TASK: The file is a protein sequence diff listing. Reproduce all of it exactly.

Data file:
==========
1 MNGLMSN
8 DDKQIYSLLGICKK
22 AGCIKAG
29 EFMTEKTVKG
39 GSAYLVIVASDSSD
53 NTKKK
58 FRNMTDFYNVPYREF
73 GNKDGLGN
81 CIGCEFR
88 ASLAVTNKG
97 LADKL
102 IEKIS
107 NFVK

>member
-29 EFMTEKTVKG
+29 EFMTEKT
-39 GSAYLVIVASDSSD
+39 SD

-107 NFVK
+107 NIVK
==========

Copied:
1 MNGLMSN
8 DDKQIYSLLGICKK
22 AGCIKAG
29 EFMTEKTVKG
39 GSAYLVIVASDSSD
53 NTKKK
58 FRNMTDFYNVPYREF
73 GNKDGLGN
81 CIGCEFR
88 ASLAVTNKG
97 LADKL
102 IEKIS
107 NFVK

>member
-29 EFMTEKTVKG
+29 EFMTEKT
-39 GSAYLVIVASDSSD
+39 SD

-107 NFVK
+107 NIVK